“I came here to show my friends from abroad Korean culture,” Choi said. “It is quieter without all the little kids running around.”

But that’s not always the case.

On the same night, huge crowds clogged the Seoul Museum of Art in central Seoul to see a Renoir exhibition. The lines at the museum didn’t start to dwindle until after 9 p.m. - less than an hour before closing time.


Kim Jeong-sik said during a visit to the Seoul Museum of Art with his family earlier this month that the extended hours work better with his schedule.

“My first child finishes at his hagwon [private education institute] at around 3 or 4 p.m,” Kim said. “It is nice that we don’t have to hurry.”

Museum workers are also finding some benefits.

“When there was an exhibition I was interested in, I used to have to rush out of my office early, and I’d only get to look around for about 30 minutes,” said an employee at the National Museum of Contemporary Art who requested anonymity.

“But now there are many interesting exhibitions I can see late in the evening, so I no longer need to rush.”

Aside from exhibits, museums are also offering special events at night that are normally held during the daytime.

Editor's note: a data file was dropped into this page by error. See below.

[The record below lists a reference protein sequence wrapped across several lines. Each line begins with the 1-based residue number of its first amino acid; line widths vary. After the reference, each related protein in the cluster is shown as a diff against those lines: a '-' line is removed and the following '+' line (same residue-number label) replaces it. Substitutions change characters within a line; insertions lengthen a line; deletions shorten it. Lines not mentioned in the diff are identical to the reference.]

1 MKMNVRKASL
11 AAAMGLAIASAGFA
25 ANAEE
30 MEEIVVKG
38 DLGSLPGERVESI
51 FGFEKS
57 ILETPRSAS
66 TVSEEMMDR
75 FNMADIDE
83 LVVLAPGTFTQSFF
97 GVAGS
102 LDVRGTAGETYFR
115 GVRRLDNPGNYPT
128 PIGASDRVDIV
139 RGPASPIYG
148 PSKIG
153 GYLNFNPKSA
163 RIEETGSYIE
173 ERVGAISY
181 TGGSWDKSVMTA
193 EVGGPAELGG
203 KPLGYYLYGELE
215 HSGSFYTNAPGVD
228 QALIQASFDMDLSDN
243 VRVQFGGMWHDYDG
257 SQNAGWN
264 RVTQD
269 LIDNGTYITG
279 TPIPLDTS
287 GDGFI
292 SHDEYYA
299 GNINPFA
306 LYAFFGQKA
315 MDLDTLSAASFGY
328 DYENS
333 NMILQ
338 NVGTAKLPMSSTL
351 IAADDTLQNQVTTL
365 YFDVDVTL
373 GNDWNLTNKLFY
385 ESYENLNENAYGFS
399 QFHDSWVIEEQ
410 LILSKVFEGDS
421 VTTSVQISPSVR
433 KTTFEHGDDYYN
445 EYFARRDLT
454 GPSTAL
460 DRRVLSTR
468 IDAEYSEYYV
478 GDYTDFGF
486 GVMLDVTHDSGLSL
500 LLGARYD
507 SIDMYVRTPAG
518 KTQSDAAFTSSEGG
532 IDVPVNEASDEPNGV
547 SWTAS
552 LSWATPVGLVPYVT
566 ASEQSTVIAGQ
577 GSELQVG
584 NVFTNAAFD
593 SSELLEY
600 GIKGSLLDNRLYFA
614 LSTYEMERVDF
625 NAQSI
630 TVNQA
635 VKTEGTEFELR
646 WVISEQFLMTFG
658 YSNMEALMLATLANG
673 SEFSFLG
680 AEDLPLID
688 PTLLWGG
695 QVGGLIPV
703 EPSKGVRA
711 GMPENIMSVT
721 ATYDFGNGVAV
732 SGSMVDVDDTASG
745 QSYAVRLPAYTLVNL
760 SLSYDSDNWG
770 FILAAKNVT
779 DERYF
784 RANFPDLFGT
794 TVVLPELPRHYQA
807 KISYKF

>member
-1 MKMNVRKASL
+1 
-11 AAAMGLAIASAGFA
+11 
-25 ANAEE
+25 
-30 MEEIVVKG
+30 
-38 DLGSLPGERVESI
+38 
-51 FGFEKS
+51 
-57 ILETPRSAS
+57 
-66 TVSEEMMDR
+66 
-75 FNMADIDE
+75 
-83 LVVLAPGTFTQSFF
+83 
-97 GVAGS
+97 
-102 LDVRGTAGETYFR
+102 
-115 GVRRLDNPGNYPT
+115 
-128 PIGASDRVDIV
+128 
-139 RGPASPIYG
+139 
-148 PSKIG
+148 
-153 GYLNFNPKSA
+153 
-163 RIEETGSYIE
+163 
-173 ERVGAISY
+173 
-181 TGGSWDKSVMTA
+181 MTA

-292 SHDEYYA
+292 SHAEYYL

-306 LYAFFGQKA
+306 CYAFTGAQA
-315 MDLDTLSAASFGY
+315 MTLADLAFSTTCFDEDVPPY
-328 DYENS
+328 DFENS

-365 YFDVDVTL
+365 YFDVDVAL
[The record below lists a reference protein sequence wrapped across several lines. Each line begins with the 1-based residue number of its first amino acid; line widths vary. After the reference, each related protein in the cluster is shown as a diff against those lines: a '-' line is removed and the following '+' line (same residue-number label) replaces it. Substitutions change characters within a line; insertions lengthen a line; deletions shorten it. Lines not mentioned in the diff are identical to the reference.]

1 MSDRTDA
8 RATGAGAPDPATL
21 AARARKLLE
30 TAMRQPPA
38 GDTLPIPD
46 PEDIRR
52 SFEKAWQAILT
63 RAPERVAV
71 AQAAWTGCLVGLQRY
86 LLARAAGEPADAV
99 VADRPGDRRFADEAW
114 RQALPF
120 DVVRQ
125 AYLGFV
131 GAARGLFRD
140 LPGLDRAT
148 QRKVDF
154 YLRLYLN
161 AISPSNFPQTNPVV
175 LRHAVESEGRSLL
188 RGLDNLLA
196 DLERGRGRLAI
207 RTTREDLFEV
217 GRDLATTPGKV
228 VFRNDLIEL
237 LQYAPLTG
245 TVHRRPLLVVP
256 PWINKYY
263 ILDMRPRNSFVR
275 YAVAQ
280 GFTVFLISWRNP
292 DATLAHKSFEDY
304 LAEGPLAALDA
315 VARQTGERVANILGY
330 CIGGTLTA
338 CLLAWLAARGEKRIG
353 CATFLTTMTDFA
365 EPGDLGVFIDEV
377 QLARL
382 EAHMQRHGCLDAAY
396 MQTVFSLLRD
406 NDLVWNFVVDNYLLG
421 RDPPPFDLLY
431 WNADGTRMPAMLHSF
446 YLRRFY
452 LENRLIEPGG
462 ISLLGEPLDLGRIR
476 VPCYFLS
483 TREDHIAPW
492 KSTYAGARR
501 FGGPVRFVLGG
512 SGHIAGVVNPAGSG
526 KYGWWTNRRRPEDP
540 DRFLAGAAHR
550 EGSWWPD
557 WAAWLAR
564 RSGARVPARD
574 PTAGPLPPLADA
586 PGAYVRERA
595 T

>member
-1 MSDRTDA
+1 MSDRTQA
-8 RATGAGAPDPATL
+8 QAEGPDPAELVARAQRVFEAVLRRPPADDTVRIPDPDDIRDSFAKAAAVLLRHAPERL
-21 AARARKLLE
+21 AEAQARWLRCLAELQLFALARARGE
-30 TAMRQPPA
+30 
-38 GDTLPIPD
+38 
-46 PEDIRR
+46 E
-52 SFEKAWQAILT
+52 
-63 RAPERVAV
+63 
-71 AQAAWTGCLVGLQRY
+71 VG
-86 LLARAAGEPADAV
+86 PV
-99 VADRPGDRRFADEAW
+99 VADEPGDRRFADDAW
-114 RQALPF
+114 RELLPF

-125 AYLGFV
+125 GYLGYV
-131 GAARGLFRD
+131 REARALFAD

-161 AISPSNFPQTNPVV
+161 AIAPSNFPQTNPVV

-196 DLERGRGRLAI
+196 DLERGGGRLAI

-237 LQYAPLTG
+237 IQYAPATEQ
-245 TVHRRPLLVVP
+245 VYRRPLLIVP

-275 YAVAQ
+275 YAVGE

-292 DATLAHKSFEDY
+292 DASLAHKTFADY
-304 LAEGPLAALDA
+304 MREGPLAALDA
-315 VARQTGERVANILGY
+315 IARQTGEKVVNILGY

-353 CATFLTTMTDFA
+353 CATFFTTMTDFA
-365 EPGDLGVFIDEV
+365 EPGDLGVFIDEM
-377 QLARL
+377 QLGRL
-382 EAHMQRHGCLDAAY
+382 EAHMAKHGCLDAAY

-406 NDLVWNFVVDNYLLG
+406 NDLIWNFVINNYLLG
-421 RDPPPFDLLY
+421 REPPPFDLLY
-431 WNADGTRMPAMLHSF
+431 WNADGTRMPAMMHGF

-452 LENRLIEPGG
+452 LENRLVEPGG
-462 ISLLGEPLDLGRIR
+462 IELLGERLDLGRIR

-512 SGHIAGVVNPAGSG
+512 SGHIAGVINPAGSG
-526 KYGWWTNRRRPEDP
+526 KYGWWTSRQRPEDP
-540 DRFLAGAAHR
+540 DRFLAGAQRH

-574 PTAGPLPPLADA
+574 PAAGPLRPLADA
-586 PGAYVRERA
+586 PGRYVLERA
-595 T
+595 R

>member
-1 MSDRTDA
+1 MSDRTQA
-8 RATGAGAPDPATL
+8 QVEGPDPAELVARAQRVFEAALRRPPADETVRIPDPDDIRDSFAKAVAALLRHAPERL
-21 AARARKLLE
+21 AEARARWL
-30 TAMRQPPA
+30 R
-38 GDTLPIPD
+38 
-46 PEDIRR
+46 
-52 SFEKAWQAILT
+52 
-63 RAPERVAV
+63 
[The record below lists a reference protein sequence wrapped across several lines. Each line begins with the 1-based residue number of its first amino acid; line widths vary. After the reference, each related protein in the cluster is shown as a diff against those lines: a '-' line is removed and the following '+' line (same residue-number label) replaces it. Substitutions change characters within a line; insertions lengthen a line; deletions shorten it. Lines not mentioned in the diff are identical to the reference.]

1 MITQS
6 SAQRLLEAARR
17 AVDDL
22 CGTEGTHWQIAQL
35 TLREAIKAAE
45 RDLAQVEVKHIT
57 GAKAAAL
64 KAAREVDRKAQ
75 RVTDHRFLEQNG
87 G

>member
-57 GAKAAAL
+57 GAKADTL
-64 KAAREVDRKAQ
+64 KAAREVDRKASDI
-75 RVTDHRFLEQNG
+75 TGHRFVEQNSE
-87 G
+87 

The National Museum of Korea, for instance, now offers its “A Talk With the Curator” program at 6:30 and 7:30 p.m. on Wednesdays.

The museum also provides a shuttle bus from the Gwanghwamun area on Wednesday to offer an easy transportation option to its visitors. Those who take the bus can get a discount on admission.

The Seoul Museum of History, which is open until 9 p.m. on weekdays, hosts free film screenings on Wednesday nights and a free evening concert once a month.

Shim Jae-min, who was at the history museum with his two kids one recent night, said his family couldn’t have visited if it closed earlier.

“The traffic was so horrible due to rain, so we wouldn’t have been able to see the exhibition here,” he said.

The museum’s miniature model of Seoul, which replicates the city in the ratio of 1:1,500, has been a popular attraction with those visiting at night.

Elementary school student Pi Hyun-jun, 10, and his grandmothers Kang Mi-ryeong, 64, and Kang Ae-ryeong, 61, lingered around the exhibit one night earlier this month.

“Hyun-jun has been pestering me to bring him here,” Kang Mi-ryeong said. “While looking at this model of Seoul, I compared the area in which I used to live to where I live right now and could see the little details of how our city has transformed in terms of development.”

But sometimes museums have to perform a little housekeeping during the evenings, which can diminish the experience a bit.

The Seoul Museum of History, for instance, inspects and repairs its miniature model of Seoul - which consists of 700,000 buildings, 200,000 of which are lit - after 6 p.m.

“Three apartment buildings have been already damaged and we need time to repair them,” said an employee of the museum.

“Although it is still open for people to view after 6 p.m., the miniature may be missing some pieces and some parts may be under construction.”

By Lee Hoo-nam []